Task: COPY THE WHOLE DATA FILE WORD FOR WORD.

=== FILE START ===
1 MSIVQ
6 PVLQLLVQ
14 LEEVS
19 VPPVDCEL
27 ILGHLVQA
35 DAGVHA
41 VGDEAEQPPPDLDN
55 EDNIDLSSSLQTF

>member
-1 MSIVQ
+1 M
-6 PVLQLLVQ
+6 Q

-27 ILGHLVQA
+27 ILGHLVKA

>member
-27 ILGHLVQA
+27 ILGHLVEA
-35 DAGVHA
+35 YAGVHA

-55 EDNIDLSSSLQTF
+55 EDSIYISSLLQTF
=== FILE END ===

1 MSIVQ
6 PVLQLLVQ
14 LEEVS
19 VPPVDCEL
27 ILGHLVQA
35 DAGVHA
41 VGDEAEQPPPDLDN
55 EDNIDLSSSLQTF

>member
-1 MSIVQ
+1 M
-6 PVLQLLVQ
+6 Q

-27 ILGHLVQA
+27 ILGHLVKA

>member
-27 ILGHLVQA
+27 ILGHLVEA
-35 DAGVHA
+35 YAGVHA

-55 EDNIDLSSSLQTF
+55 EDSIYISSLLQTF